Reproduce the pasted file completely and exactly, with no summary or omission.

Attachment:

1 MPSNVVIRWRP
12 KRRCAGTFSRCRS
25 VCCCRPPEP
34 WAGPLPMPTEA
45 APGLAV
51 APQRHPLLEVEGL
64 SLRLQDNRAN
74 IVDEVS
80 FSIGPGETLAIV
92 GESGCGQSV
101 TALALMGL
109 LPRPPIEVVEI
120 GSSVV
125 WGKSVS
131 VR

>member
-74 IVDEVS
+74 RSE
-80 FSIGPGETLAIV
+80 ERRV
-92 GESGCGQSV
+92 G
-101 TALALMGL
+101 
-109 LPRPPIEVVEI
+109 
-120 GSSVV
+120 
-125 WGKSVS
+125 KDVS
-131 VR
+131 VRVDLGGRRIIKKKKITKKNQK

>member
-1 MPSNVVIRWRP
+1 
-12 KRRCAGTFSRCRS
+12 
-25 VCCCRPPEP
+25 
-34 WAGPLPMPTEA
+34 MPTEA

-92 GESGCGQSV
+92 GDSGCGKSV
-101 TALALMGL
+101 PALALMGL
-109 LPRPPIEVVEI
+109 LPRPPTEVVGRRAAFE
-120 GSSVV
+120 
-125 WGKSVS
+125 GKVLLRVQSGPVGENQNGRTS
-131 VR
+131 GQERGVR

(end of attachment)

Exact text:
1 MPSNVVIRWRP
12 KRRCAGTFSRCRS
25 VCCCRPPEP
34 WAGPLPMPTEA
45 APGLAV
51 APQRHPLLEVEGL
64 SLRLQDNRAN
74 IVDEVS
80 FSIGPGETLAIV
92 GESGCGQSV
101 TALALMGL
109 LPRPPIEVVEI
120 GSSVV
125 WGKSVS
131 VR

>member
-74 IVDEVS
+74 RSE
-80 FSIGPGETLAIV
+80 ERRV
-92 GESGCGQSV
+92 G
-101 TALALMGL
+101 
-109 LPRPPIEVVEI
+109 
-120 GSSVV
+120 
-125 WGKSVS
+125 KDVS
-131 VR
+131 VRVDLGGRRIIKKKKITKKNQK

>member
-1 MPSNVVIRWRP
+1 
-12 KRRCAGTFSRCRS
+12 
-25 VCCCRPPEP
+25 
-34 WAGPLPMPTEA
+34 MPTEA

-92 GESGCGQSV
+92 GDSGCGKSV
-101 TALALMGL
+101 PALALMGL
-109 LPRPPIEVVEI
+109 LPRPPTEVVGRRAAFE
-120 GSSVV
+120 
-125 WGKSVS
+125 GKVLLRVQSGPVGENQNGRTS
-131 VR
+131 GQERGVR